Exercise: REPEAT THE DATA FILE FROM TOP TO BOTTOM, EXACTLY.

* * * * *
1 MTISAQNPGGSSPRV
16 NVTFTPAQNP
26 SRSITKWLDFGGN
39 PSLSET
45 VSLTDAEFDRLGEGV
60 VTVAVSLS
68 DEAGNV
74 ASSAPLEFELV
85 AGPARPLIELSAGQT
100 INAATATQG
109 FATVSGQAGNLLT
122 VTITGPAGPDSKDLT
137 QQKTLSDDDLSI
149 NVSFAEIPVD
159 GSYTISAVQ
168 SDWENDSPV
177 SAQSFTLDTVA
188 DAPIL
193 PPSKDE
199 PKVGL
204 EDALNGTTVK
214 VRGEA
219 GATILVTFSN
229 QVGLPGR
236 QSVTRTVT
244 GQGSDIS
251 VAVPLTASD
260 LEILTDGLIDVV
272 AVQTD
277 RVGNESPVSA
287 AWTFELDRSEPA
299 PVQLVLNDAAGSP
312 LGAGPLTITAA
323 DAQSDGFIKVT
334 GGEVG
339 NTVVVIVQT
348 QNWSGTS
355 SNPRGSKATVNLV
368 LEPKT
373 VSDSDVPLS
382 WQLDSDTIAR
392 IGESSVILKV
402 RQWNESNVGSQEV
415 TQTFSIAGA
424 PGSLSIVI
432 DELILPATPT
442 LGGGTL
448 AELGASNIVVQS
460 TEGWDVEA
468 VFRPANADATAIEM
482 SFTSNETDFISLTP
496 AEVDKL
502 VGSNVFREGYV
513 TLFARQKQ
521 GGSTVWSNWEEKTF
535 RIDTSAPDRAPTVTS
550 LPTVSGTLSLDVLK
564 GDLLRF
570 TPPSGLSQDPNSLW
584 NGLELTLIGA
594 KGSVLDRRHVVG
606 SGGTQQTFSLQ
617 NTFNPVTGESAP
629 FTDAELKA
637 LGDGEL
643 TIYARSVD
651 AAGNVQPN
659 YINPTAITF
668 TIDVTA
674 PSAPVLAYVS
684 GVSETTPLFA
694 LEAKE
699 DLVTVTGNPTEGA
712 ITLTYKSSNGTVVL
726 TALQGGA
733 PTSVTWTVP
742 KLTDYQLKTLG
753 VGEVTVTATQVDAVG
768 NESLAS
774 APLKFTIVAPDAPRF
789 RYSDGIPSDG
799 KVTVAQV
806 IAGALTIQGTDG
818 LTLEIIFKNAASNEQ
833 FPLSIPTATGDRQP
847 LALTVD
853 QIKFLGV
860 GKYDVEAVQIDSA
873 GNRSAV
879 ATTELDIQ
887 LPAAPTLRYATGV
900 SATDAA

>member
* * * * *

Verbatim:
1 MTISAQNPGGSSPRV
16 NVTFTPAQNP
26 SRSITKWLDFGGN
39 PSLSET
45 VSLTDAEFDRLGEGV
60 VTVAVSLS
68 DEAGNV
74 ASSAPLEFELV
85 AGPARPLIELSAGQT
100 INAATATQG
109 FATVSGQAGNLLT
122 VTITGPAGPDSKDLT
137 QQKTLSDDDLSI
149 NVSFAEIPVD
159 GSYTISAVQ
168 SDWENDSPV
177 SAQSFTLDTVA
188 DAPIL
193 PPSKDE
199 PKVGL
204 EDALNGTTVK
214 VRGEA
219 GATILVTFSN
229 QVGLPGR
236 QSVTRTVT
244 GQGSDIS
251 VAVPLTASD
260 LEILTDGLIDVV
272 AVQTD
277 RVGNESPVSA
287 AWTFELDRSEPA
299 PVQLVLNDAAGSP
312 LGAGPLTITAA
323 DAQSDGFIKVT
334 GGEVG
339 NTVVVIVQT
348 QNWSGTS
355 SNPRGSKATVNLV
368 LEPKT
373 VSDSDVPLS
382 WQLDSDTIAR
392 IGESSVILKV
402 RQWNESNVGSQEV
415 TQTFSIAGA
424 PGSLSIVI
432 DELILPATPT
442 LGGGTL
448 AELGASNIVVQS
460 TEGWDVEA
468 VFRPANADATAIEM
482 SFTSNETDFISLTP
496 AEVDKL
502 VGSNVFREGYV
513 TLFARQKQ
521 GGSTVWSNWEEKTF
535 RIDTSAPDRAPTVTS
550 LPTVSGTLSLDVLK
564 GDLLRF
570 TPPSGLSQDPNSLW
584 NGLELTLIGA
594 KGSVLDRRHVVG
606 SGGTQQTFSLQ
617 NTFNPVTGESAP
629 FTDAELKA
637 LGDGEL
643 TIYARSVD
651 AAGNVQPN
659 YINPTAITF
668 TIDVTA
674 PSAPVLAYVS
684 GVSETTPLFA
694 LEAKE
699 DLVTVTGNPTEGA
712 ITLTYKSSNGTVVL
726 TALQGGA
733 PTSVTWTVP
742 KLTDYQLKTLG
753 VGEVTVTATQVDAVG
768 NESLAS
774 APLKFTIVAPDAPRF
789 RYSDGIPSDG
799 KVTVAQV
806 IAGALTIQGTDG
818 LTLEIIFKNAASNEQ
833 FPLSIPTATGDRQP
847 LALTVD
853 QIKFLGV
860 GKYDVEAVQIDSA
873 GNRSAV
879 ATTELDIQ
887 LPAAPTLRYATGV
900 SATDAA

>member